Monday, February 4, 2013

Darryl Yokley The Interview Part One


Good sax players are a dime a dozen. Great sax players are like finding an honest politician, they are there but  you have to look close. I found one in Darryl Yokley and his new release The Void.

Tell us about the new record.

D.Y. - "The new record, my debut album, is the first in a series of albums I hope to release in an annual sequence. For the first album I wanted to present sort of a resume if you will of the diversity of this group. I wanted to showcase how we all have unique distinctive voices on our respective instruments, but still interact and communicate well together as a group. The vehicles I used were nine originals that I felt were all different from one another in very many respects, which would in turn make us play/interact differently on each tune...sort of like a group of actors being given nine different scenarios and being asked to act each of them out for the audience.  It was an enjoyable learning experience, the whole process of making this album from start to finish, and I couldn't have asked for a more supportive group of cats.  George and Wayne are the two I have known the longest and we had been playing together since back when I lived in Philly.  When the three of us get together on or off the band stand it's going to be a great time no questions asked.  They have such a strong connection on the band stand I knew from the early inception of the group I wanted to keep that rapport going on between them and find a bassist who would fit in with them and the way we all played together.  After searching for sometime, Luques came to mind after having gotten to know him a bit when I moved up to New York and from playing in the Captain Black Big Band together.  When we all played for the first time he gave us all a run for our money lol! He brought something different to the table that was interesting and the feel was good with what was already there so I had finally found my bass player.  Not only is he a great bass player, but he has a knack for reading my mind on what I want conceptually more than anyone else I've known, so it's nice to have someone like that in the group who knows what you want and what you're thinking and no words need to be spoken.  Originally I wanted to keep the group to just quartet, but I found a lot of my writing required two horns so I called Duane up and after the first gig George came up to me and said "Duane needs to play with us all the time. I'm putting my foot down!"  I found it funny because before the end of the gig I had it in my mind to open up the group to a quintet after hearing him play anyway, but it definitely is nice when the rest of the band supports the idea adamantly lol.  I love Duane's sound because it's a unique  and concept is different than anyone else out there in my opinion.  All of the cats in the group have their own creative voices on their instruments so it's great to be surrounded by musicians of this caliber because it not only makes you work on your playing from a fundamental standpoint, but also a conceptual standpoint so that I myself have a unique voice to bring to the table that they can be inspired by.  It works out well because we keep discovering different ways of interacting.  Looking forward to recording the next album this year with the whole group and we'll be adding special guest Nasheet Waits into the mix.  It's gonna be a fun project!"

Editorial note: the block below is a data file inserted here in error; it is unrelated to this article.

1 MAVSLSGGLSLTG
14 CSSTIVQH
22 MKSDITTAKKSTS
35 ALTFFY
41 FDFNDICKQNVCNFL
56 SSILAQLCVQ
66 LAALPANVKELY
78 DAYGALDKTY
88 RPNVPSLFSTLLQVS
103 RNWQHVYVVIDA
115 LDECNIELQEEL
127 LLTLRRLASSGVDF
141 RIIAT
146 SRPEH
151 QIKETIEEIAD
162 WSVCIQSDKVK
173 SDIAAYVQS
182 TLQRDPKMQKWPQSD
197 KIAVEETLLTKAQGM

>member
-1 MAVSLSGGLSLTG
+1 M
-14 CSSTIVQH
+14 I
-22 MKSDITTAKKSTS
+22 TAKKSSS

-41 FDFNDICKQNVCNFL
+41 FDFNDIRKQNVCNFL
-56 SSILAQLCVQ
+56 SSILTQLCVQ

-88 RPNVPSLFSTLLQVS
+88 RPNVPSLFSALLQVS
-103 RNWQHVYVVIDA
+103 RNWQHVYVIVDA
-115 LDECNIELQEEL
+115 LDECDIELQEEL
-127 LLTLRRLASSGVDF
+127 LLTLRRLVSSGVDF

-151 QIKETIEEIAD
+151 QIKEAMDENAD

People argue about labels and other arbitrary tags placed on jazz. Where do you stand on this issue?

D.Y. - "I used to be of the opinion that labels were absolutely useless, but after more consideration I've come to the conclusion that they do have a purpose and some good comes out of it.  For my own artistic endeavors they hold no sway over me as my main goal is just to create good music.   I'm not worried about whether or not it will fit into a particular mold or be accepted by the status quo. From the other side of the fence, from an audience/consumer perspective I can see them having a purpose to a certain extent. If you hear a style of music you like such as flamenco and wish to just check out more of it outside of the artist you've heard it helps to know what the style is labeled as so you can check out music that is similar to that sound.  For the purposes of research and organization they serve their purpose.  But even then there is the risk of people not wanting to check out more music outside their scope.  Let's take the opposite scenario now and say someone hears one artist from a particular genre, didn't like it, and then from now on that listener may not give any other artist from that genre a chance.  I realize this all depends on the individual open mindedness of each listener, but nonetheless it is a plausible scenario.  So for myself, there seems to be a double edged sword when it comes to labels and how they can do good and bad at the same time.  As far as do I care how critics classify my music I must say I'm not too worried about it.  I'd rather have critics and non-critics just say my music is really great music.  That being said I've resigned myself to the fact that someone is going to categorize it either while I'm alive or post humous.  They did it to Duke Ellington and Miles Davis despite their pleas of wanting their music to be beyond category or to call it anything.  I by no means am trying to put myself in the same company as Duke and Miles, but I'd like to think on this issue we share a common viewpoint.  But if I am to be classified or labeled anything, I'd rather rather CREATE the label, not be put in one."